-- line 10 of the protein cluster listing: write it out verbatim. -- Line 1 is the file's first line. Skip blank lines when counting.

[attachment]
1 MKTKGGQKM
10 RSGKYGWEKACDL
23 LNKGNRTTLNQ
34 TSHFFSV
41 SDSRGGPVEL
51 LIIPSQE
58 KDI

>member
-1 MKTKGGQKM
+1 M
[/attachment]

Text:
+1 M